Saturday, February 23, 2019

RSC & the Big Squirrel

It all started in January with a vague plan of what I wanted to do for Rainbow Scrap Challenge this year. I thought I might like to make some crumb blocks, some butterfly blocks and then cut my leftover fabrics into some squares and strings. I already had some background fabrics. I thought if I bought them before making blocks this year, I'd have a better idea of how my blocks would look in a quilt. I quickly made some red crumbs at the beginning of the year. 

But they just weren't inspiring me. I didn't like how they looked on my background fabric--just clunky with those swirly paisleys. There seemed to be too much going on. I let them be and thought that maybe they'd grow on me after I made some yellow blocks. I did cut some 2 1/2 inch squares and some strings with the odd-shaped pieces of fabrics in my scrap bin. Even those weren't doing it for me. Too much burgundy. I put them away to mull over later.

Moving on to yellow in February, I decided to make some scrappy butterflies before doing more crumb blocks. I wanted to make a butterfly quilt from the Butterfly Dance pattern by ellis & higgs that I used for my Mariposa quilt. I quickly made the main parts of the wings, using strings in place of single fabrics that are in the pattern. I knew I wanted to use my new floral background fabric. It did not have the full range of rainbow colors for this year, but I planned to make blocks for it whenever the month's color worked. But when I laid out the pieces on my floral fabric, uh oh. Meh. I wasn't feeling it. Again. 
Now, it probably would have worked out okay when I got more blocks made in other colors. But I was tired of feeling blah about what seemed to be mediocre blocks. I did not like how the old fabrics looked with the fresh crisp print. So I looked around in my fabric bins for something else. I was committed to using the background fabric. I had bought a lot of it. Then inspiration hit. Solids! I looked in my Kona bin. I had most of the colors I needed, and what I didn't have there, I found in some other solids in my drawers. I know these fabric pieces are bigger than typical scraps, but they are all leftovers of other quilts, so fair game in my book. In no time at all, I had parts cut out for 8 yellow butterflies. I even found a brown for the bodies that looked good with all my fabrics and inexplicably made me want to drink chocolate milk. 
In no time at all I had yellow butterflies, and they sang on my background fabric. And then I knew. There was no way I was going to wait all year to have enough blocks to make this quilt. I had to chase this squirrel. Now! So I cut out all my other colors and chain pieced pairs a mile long to get these butterflies made. There was only one little problem. I only had a bit of the greens I wanted to use. This was supposed to be a scrap quilt (except for the background), but I went shopping for the greens. I had already done away with the one-color-a-month plan for RSC anyway, so why not also throw a little more new fabric in there. I went to my favorite little fabric shop, challenging myself to find what I needed. There was no Kona (the store's line of solids) close to the colors I needed, so I had to go to plan B: turning print fabric over to see if the back would work. Found 'em, which is really saying something because this is a very tiny fabric shop--really only a part of a gift store--kind of like a modern general store. In these photos, the side I used is on the left. I don't know the name of this first one--my husband found it in a sale bin. Yea! I should have bought the rest of it.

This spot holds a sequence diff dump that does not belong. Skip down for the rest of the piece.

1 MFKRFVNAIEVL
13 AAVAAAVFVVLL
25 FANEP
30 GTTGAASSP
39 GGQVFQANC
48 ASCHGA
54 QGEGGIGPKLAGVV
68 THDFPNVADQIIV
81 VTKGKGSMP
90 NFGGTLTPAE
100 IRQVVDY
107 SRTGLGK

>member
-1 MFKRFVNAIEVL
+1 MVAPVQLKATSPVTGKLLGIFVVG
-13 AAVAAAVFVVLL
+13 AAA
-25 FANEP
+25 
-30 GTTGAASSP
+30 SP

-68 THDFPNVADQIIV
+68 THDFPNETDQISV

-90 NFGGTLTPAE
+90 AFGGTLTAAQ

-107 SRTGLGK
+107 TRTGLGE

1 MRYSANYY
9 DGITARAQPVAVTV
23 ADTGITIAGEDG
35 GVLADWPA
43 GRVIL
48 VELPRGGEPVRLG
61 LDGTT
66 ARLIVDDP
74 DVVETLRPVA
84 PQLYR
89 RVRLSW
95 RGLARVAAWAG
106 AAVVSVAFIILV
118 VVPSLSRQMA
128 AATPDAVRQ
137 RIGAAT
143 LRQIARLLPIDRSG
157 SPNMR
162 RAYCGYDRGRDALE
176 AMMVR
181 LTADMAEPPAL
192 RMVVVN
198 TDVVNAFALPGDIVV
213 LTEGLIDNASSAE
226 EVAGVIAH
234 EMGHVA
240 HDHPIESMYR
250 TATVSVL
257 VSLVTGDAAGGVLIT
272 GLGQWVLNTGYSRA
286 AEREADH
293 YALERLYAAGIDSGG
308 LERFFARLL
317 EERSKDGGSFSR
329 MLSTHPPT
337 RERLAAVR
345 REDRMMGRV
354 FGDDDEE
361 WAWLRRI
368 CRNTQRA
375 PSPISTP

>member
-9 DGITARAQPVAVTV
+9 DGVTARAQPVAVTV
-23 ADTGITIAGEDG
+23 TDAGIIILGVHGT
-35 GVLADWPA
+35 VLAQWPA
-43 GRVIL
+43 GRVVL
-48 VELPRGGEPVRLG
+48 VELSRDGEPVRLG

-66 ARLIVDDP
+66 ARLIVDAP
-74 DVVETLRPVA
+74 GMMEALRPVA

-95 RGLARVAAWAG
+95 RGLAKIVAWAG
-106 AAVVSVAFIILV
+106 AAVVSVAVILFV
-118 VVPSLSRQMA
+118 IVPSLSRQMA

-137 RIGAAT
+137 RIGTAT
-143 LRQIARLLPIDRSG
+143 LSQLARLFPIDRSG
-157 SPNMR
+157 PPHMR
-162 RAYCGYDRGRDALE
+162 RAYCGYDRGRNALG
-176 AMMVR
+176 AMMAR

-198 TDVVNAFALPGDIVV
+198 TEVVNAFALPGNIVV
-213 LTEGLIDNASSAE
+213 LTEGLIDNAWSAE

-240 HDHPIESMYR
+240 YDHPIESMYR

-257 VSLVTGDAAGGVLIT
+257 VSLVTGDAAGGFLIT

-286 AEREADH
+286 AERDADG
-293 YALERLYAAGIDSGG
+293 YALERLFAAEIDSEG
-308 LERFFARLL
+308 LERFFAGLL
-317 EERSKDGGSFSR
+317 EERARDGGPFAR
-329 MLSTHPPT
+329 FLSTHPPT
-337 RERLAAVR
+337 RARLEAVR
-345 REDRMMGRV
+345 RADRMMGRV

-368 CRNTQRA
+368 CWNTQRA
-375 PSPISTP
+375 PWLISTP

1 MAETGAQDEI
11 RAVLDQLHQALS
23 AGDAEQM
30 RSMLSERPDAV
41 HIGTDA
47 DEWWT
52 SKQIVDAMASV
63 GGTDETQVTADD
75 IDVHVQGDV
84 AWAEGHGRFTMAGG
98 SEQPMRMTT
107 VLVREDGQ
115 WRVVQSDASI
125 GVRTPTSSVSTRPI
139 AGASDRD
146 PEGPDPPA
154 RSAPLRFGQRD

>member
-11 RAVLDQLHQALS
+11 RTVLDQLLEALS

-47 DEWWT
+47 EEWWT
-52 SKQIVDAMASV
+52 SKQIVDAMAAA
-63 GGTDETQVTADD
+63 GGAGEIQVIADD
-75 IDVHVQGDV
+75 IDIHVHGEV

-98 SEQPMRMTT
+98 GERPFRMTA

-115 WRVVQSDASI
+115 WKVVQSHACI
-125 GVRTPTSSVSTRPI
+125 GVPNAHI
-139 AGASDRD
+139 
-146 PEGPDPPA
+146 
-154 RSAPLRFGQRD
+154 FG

And then some Grunge, which usually works well this way if the print is not too strong. 

I bought just a quarter yard of each because I really didn't want to add too much to my scrap collection. Still trying to keep in the spirit of a scrap quilt. 

After a flurry of sewing, the blocks were done and up on the wall. 

And then they were a quilt top.

The pattern yields generously-sized blocks, which are intended to be trimmed down from about 8 1/2 inches to 8 inches for 7 1/2 inch finishes. Because I had been pretty accurate, I was able to keep the blocks full sized with just slivers trimmed, so instead of a quilt that would be about 53 inches square, mine was 56 1/2 inches, a nice size for a lap quilt. (I repeated the original pattern 12 1/2 times to make my quilt.)

I still needed to figure out a back--yeah, still in squirrel mode here--but before I did that, I cut what I had left of solid fabrics into strips for a scrappy binding. I kid you not, without measuring, I just cut strips and when I was done and laid them out, they fit all the way around the quilt.

I even sewed it all together and pressed it, so that when I get the quilting done, it will be ready to put on. Whee!

So then, to the back. I had a big sort of jagged piece of print left from the front, assorted chunks of solids, and one butterfly block. (I had made 8 blocks in each color for 50 in all, but only needed 49 for the front.) I pieced the back in three big strips working from right to left, completely improv style. I might make one little change in that upper left striped section to add one more stronger color, but we'll see. I'm pretty happy with it.